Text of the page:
The Case of Vampire Slayer Beer

After getting sued over trademark infringement, the craft brewery Clown Shoes changed a beer label to imply death to trademark attorneys. 



The craft brewery Clown Shoes renamed their VAMPIRE SLAYER beer to UNDEAD PARTY CRASHER. The Texas-founded brewery also changed the beer label to imply death to trademark attorneys. 

 

“In a world full of uncertainty, hardship, and people trying to hold us back, do we need the undead and trademark attorneys too?

Clown Shoes says ‘No, die, monsters die!’

Forces of darkness brought about a change in the name of this beer which was released to celebrate our second anniversary, but it still sports signature dark malts, holy water, and malt smoked locally with hickory and ash.” 

 

As a trademark attorney passionate about alcohol regulations, I found this beer label charming. In fact, I bought a 4-pack for the law firm Christmas gift-exchange (oh and some for myself).


While the new beer label is funny, it’s also a valuable lesson on why you should trademark beer names. 


Clown Shoes made a beer under the name VAMPIRE SLAYER. TI Beverage Group made a beer under VAMPIRE PALE ALE. Neither company filed for federal US trademark. TI Bev. Group sued Clown Shoes for trademark infringement.


TI Bev. Group started selling their beer 6 months after Clown Shoes had been selling their beer.  In the United States, trademark law is based on use in commerce. Therefore, Clown Shoes was not infringing TI Bev. Group. From the facts that I have been able to review, I believe Clown Shoes would have won the case on summary judgment because the had prior use.


Instead of fighting for their trademark, Clown Shoes changed their beer name. The craft brewery is a small operation and did not want to pay litigation fees.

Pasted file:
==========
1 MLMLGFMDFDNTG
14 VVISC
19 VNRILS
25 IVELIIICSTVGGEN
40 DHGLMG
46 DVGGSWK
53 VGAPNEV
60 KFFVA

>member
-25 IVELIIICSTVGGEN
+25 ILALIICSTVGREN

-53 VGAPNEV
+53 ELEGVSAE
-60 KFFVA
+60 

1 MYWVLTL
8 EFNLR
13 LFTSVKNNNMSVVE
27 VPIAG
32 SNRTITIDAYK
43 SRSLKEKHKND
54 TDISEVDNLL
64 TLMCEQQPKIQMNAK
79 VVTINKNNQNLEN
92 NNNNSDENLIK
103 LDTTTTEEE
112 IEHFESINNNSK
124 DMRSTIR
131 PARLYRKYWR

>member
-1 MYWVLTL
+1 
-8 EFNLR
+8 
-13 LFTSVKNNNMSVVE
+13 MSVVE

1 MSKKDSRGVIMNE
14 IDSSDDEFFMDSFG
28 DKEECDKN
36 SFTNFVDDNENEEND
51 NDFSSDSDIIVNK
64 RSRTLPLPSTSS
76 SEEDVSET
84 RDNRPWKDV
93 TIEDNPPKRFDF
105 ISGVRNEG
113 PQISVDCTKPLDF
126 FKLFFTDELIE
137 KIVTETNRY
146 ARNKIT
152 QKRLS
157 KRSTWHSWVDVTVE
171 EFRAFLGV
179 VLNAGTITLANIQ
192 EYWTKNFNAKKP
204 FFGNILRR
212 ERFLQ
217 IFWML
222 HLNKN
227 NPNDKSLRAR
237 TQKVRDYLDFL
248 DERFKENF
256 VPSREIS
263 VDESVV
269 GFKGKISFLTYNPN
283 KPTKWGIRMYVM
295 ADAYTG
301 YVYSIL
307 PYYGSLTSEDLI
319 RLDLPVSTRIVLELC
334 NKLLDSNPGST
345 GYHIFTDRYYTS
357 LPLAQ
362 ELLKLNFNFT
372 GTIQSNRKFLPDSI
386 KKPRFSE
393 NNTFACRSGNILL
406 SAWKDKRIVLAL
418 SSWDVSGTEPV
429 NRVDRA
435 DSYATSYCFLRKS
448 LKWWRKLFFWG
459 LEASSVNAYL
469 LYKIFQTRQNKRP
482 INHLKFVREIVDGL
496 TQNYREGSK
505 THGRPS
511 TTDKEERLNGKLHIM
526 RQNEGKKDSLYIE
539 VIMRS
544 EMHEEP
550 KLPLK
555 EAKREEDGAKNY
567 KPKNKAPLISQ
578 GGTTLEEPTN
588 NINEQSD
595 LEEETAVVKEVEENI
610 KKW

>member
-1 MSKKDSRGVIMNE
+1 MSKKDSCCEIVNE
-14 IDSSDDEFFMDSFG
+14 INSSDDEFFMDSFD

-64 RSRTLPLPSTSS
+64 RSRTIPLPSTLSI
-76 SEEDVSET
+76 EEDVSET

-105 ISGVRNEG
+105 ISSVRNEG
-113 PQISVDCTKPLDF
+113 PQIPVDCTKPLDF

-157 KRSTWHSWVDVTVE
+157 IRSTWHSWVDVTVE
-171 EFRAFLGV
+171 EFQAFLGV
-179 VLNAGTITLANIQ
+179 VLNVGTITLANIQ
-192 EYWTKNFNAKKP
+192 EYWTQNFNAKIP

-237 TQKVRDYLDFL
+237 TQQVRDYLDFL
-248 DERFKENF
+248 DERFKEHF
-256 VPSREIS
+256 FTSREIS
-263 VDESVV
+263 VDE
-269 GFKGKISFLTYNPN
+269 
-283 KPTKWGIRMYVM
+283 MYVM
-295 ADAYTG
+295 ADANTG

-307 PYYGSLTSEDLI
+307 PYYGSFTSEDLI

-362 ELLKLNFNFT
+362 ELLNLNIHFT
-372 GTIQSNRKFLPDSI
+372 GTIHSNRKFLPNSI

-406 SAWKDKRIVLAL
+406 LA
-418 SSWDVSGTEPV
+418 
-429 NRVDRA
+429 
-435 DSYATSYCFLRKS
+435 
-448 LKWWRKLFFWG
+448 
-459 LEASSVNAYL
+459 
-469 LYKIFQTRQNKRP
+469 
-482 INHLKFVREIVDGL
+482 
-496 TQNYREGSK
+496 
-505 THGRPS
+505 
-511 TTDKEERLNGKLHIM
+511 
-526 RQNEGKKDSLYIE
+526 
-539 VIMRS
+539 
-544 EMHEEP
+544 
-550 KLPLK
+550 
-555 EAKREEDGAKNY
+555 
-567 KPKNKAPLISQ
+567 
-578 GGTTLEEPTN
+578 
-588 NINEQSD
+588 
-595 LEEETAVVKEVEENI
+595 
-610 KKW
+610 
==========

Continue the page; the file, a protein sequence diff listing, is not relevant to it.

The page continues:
By obtaining a federal trademark, you help protect your beer against other applicants and have a prima facie case against trademark suits against companies TI Bev. Group.


In other words, obtaining a federal trademark registration lowers litigation costs.


It is cheaper to fight out issues of trademark infringement in the Trademark Trial and Appeals Board (TTAB) than it is in federal district court. We have administrative courts because they’re faster, cheaper, and more efficient than processing every due process claim through federal district court (or at least that's the aim).


When advising craft breweries and distilleries, I always stress the cost-benefit analysis.


There’s no use in getting a trademark registration for a beer name you’re only going to make once. However, if this beer is one of your best-sellers and you distribute it outside of your home state … YES, get that beer’s name registered!

 

If you're wondering how UNDEAD PARTY CRASHER tasted, it's a good Imperial Stout that pairs well with lamb chops and a trademark litigation brief.